The role of metatags is misunderstood by some members of the webmaster community. I still have people who are not in the business come up to me and talk about SEO as if it’s all about picking keywords metatags. I try not to cringe when I get into these discussions. I once had an idea for an article about this. The article was going to be completely blank. Only those that were enterprising enough to look at the source would have seen the content of the article in the keyword metatags:
<meta name="keywords" content="keywords, metatags, do, not, matter" />
I have built tons of high ranking sites and not implemented any keywords metatags at all. In fact, Matt Cutts confirmed in 2009 that Google does not use the keywords metatag. The fundamental reason for search engines to ignore the keyword metatag is that spammers abused it in the early days of SEO.
Search engines prefer to focus all of their attention on “user visible” text. The user can’t see the keywords metatags unless they view the source of your web page. It’s this invisible aspect that makes the keywords metatag so attractive for a spammer to abuse it.
So what about metatags in general? This article will provide an overview of their value and the best way to use them.
The title tag is the single most important “on page” element in telling a search engine what your page is all about. Yes, the title tag is incredibly important. During the design of your site, you should have decided on the best keywords for each of your pages. For each page, you should use the most important keywords (note: keywords means “search phrases” as used in this article) in your title tag. For example, if the most important keyword for your page is “blue widgets”, you may use a title tag such as:
<title>Blue Widgets from Blue Widget Manufacturing</title>
You can emphasize more than one keyword, but should limit it to no more than 3, as follows:
<title>Blue Widgets, Round Blue Widgets, and Square Blue Widgets</title>
Note that we trimmed off the company name in this example. There are some SEOs that recommend that it’s best to keep your title tag to 65 characters or less. Our opinion is that longer title tags are probably not harmful, but the extra characters are ignored by some search engines. Given that the extra characters are ignored, we tend to keep ours less than 65 characters.
The Two Golden Rules of Title Tags
- You should have a separate page for each major customer product/service/need that you address, and the title tag should focus on the unique content of the page:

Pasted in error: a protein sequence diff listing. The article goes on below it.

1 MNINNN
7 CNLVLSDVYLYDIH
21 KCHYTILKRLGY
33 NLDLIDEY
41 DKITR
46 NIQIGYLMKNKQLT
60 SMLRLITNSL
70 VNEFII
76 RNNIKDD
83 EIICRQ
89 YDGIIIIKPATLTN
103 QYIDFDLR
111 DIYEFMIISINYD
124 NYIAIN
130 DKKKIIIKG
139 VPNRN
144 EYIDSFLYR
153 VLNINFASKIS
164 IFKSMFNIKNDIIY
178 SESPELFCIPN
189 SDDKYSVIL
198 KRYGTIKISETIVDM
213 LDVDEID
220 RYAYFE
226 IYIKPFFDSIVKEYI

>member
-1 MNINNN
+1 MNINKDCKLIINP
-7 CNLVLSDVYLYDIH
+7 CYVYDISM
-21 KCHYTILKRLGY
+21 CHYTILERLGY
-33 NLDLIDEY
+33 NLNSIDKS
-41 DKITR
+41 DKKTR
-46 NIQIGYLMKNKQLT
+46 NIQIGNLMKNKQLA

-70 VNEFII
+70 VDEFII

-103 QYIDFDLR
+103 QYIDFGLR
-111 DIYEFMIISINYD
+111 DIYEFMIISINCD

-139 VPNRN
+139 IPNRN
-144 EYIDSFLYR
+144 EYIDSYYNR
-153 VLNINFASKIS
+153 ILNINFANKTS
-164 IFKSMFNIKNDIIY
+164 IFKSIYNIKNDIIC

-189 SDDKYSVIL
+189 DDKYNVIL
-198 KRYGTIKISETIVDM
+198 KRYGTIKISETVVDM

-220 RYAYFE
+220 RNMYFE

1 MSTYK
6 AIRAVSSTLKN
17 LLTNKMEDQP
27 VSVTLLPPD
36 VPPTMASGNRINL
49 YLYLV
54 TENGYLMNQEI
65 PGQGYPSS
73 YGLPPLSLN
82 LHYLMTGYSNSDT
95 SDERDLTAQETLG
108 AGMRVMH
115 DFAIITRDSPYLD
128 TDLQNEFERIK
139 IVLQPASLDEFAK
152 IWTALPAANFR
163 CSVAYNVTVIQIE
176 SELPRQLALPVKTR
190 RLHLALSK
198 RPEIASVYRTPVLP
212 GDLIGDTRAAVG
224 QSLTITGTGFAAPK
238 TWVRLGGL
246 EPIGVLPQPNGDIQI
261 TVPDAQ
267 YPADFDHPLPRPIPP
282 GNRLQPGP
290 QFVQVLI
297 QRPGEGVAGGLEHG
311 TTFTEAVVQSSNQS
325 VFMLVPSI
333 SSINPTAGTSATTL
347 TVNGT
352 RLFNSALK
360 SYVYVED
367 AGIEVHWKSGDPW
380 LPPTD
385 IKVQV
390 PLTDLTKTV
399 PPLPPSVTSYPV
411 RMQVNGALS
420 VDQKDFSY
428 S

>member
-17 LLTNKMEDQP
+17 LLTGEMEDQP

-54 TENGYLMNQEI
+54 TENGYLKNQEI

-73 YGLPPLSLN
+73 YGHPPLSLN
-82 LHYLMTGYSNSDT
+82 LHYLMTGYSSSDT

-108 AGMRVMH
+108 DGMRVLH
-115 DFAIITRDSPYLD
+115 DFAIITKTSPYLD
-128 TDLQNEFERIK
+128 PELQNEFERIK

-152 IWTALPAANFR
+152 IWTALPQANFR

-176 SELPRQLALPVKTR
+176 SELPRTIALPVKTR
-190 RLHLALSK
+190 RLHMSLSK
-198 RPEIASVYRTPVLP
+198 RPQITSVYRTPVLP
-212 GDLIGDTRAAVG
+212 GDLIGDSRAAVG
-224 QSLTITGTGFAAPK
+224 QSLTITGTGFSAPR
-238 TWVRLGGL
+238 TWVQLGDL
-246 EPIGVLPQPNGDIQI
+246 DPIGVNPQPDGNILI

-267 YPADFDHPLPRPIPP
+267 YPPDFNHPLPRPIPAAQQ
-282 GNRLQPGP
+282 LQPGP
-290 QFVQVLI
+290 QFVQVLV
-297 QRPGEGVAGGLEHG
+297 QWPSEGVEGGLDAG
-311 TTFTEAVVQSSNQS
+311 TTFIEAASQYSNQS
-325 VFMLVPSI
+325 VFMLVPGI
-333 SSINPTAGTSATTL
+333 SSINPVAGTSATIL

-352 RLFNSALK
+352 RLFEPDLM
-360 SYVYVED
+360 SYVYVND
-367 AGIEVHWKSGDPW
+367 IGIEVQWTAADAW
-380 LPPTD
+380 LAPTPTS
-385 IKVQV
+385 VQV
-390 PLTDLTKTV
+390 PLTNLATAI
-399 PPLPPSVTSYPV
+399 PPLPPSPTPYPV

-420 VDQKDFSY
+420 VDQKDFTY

- Do not use the same title tag on more than one page. This just causes them to compete with each other in the search results. If the pages are not really different, than why would they both exist? This suggests a bad search engine experience, and the search engines don’t like it either.
This metatag also sees limited use by search engines. Like the keywords metatag, it is not generally speaking user visible. I know of no search engine that considers the content of the description metatag for page ranking purposes. However, a search engine may use your description metatag as the description of your page that it displays in search results.
Google, for example, does this if it can’t find enough text on your page to develop a good page summary on its own. For that reason, you should make sure that you write a good description metatag for your pages. Since this description may show up in the search results shown by search engines, you want the description to be well written enough that it will help entice the user to click on the link to your site instead of a link to someone else’s site.
Keep the description metatag crisp, just a few lines of text. Don’t stuff it with keywords. Remember, search engines do not use this tag for ranking purposes. Write something that tells the user why they should come to your page – what benefit will they get by doing so. Straightforward, basic marketing. Here is a simple example:
<meta name="description" content="Blue Widgets: Low Cost, High Quality Blue Widgets available for Order Online. Delivered to your Doorstep in 48 hours or less." />
So should you implement a keywords metatag? I never do. If someone in your company is insistent, then spend 10 seconds or less and pick some keywords that relate to the unique aspects of the page.
The Robots metatag is relatively new. Both Google and Bind support this tag. It is designed to allow you to tell a search engine when you do not want it to index your page, and/or when you do not want the search engine to look at or evaluate any of the links on your page. The basic format of the metatag is:
<meta name="robots" content="noindex,nofollow">
You can specify either attribute, both attributes, or neither attribute by simply not including the robots metatag. Click here for more detailed information on the robots metatag
Understanding how to use metatags can be useful. The title tag is critical, the description metatag is important, and the Robots metatag can be useful in certain situations. Prioritize your time accordingly!